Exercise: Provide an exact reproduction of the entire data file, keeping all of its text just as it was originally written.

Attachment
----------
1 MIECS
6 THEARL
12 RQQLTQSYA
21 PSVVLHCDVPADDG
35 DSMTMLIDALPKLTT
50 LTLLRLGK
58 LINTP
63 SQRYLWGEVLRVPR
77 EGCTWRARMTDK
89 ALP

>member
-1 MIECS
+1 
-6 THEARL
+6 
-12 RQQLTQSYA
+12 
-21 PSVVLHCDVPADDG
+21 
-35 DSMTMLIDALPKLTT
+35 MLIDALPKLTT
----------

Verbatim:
1 MIECS
6 THEARL
12 RQQLTQSYA
21 PSVVLHCDVPADDG
35 DSMTMLIDALPKLTT
50 LTLLRLGK
58 LINTP
63 SQRYLWGEVLRVPR
77 EGCTWRARMTDK
89 ALP

>member
-1 MIECS
+1 
-6 THEARL
+6 
-12 RQQLTQSYA
+12 
-21 PSVVLHCDVPADDG
+21 
-35 DSMTMLIDALPKLTT
+35 MLIDALPKLTT